As sure as there is a sky above us and ground beneath our feet, the clock will not stop ticking for any person, place or thing. One of the only things guaranteed in this lifetime is the passage of time. With the realization of this obvious truth, we have to accept, understand and adjust to the fact that family members will age and may need us in ways that they never have before.
Most of us have heard stories from friends and possibly other family members about the difficulty of dealing with an aging family member. We may feel that we understand what it’s like just by listening to the stories told by friends and family. However, until we’ve experienced the feelings associated with the strain of dealing with older family members, we truly don’t know what it’s like. Perhaps for many of us, this could prove to be an extremely difficult undertaking. Making the transition from the role of offspring to one in which our role becomes that of a caretaker, is hard. It is during this period that we are faced with the reality of the mortality of our aging kin. In a sense, it is a secondary period of growing up. One in which we may experience loneliness as we come to terms with the possibility that the person or people that we looked to for advice, guidance and or strength, or now looking back at us for the same things. The father that once ran a successful antique car transport business may become the father that can’t remember where he put his keys.
A deep understanding of the need for self-preservation has to be at the forefront of how we approach the responsibility of taking care of a family member. Before we approach the sometimes trying task of caring for our aging family members, we must first accept that we will have limitations. Accepting that we can’t be all things at all times will lessen stress, allowing us to maintain our own emotional strength and sense of self. This, in turn, will make room for us to show care in an emotionally healthy manner, beneficial to everyone. Dad may become like an additional child, reluctant to maintain any of his independence anymore by creating additional demands on our time. All the more reason why we need to schedule the time to step back and take frequent breaks, offsetting burnout and emotional exhaustion. Adding to this point, it becomes important to continue to participate in activities that we enjoy. The more we maintain a commitment to feeding our own needs, as well as the needs of our loved ones, the healthier and less stressed everyone is.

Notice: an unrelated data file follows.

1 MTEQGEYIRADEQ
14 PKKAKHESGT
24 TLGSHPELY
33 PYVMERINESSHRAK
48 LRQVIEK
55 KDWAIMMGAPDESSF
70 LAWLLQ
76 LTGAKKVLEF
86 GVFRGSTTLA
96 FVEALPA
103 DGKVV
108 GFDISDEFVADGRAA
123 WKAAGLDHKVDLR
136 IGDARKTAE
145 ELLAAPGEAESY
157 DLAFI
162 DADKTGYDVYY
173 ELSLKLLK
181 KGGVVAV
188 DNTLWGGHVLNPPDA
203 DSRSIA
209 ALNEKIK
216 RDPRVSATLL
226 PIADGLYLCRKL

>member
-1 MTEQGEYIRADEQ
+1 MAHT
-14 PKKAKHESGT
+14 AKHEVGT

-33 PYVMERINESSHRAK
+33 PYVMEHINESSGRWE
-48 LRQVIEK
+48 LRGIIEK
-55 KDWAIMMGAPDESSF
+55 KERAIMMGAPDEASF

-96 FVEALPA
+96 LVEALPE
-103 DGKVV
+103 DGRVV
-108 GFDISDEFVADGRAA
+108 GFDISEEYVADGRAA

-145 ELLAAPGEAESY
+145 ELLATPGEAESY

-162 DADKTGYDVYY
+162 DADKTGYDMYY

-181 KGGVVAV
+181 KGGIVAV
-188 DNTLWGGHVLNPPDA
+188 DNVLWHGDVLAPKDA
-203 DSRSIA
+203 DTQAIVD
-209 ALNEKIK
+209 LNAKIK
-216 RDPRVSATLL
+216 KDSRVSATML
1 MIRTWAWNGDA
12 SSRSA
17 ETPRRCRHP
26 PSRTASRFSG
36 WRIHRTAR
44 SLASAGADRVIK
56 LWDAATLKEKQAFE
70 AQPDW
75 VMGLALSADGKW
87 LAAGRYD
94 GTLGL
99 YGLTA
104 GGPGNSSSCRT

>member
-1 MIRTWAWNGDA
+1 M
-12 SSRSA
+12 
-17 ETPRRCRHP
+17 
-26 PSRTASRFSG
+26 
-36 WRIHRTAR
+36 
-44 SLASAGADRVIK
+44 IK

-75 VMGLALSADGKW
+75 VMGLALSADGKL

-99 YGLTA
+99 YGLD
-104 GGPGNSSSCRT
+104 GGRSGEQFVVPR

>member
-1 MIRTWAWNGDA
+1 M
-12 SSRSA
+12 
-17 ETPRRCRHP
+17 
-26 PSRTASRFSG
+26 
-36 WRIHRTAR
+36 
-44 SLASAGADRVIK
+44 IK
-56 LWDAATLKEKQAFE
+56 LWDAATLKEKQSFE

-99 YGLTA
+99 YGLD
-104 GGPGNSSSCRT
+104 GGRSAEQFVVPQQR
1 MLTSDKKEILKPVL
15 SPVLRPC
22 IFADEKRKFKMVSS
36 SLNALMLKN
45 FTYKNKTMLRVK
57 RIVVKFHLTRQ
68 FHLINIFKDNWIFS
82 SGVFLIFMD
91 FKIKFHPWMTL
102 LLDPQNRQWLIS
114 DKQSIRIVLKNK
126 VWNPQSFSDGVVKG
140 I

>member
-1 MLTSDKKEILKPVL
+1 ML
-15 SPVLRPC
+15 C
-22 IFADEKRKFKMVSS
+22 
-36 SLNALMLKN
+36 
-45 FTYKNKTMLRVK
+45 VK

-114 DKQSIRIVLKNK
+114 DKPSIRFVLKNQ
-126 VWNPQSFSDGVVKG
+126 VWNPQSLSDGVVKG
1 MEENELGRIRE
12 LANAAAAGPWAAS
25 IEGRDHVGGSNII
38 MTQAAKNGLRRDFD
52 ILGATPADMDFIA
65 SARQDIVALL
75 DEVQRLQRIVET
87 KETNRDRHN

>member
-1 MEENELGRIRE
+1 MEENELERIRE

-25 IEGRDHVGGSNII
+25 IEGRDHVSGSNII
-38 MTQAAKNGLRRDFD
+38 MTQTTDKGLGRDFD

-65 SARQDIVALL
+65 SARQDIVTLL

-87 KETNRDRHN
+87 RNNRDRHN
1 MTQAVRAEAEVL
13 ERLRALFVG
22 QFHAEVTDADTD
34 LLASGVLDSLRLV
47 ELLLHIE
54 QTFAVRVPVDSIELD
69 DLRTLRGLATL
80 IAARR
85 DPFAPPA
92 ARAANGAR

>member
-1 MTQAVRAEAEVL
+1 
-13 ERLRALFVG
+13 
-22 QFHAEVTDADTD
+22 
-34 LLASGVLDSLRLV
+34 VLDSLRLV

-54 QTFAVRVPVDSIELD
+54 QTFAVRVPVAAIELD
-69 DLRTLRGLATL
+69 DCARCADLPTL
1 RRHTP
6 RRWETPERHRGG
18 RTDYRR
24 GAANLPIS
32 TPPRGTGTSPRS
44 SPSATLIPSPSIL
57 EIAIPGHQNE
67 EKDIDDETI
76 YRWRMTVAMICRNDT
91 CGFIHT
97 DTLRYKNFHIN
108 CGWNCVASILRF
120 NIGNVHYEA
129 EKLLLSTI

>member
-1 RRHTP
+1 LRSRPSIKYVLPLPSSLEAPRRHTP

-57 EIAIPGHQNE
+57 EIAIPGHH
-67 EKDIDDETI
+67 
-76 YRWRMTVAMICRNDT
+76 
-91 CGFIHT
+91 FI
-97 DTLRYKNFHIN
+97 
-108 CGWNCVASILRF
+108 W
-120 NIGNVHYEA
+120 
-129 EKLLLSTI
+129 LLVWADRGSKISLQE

No Super Heroes Needed
As much as we may want to swoop in and fix every problem that our fragile family member may be facing, we have to come to terms with the reality that there will always be circumstances and situations beyond our control. The most we can do sometimes is just improve a situation. It may not always be possible to solve a problem that our beloved family member may be facing. Remembering this truth is paramount to understanding that we are not superheroes. Once we realize this it allows us to focus on changing what we can and managing the rest. It will also keep us from experiencing unnecessary feelings of guilt which generally leads to stress and overwhelm, neither of which are beneficial for anyone.
To live is to change. Absolutely nothing in life is static. Caring for our aging family members are part of the natural progression of life. A year is not complete without the changing of seasons. Spring is no more important than winter, and everyone’s spring will at some point become winter if we continue to live. Adopting the grace and acceptance modeled by nature exemplifies a wonderful way to approach the passage of time we call aging. Every season has different needs and with each season there is an opportunity to care for and prepare for seasons to come, yet still enjoy our current season of life. It is commonplace for an elder family member to become the person in need at some point. Yet it is still possible and extremely necessary for us to continue to feed our lives by continuing to enjoy the things that keep us connected to who we are. Simply speaking, practicing self-care helps us to provide better care for our loved ones.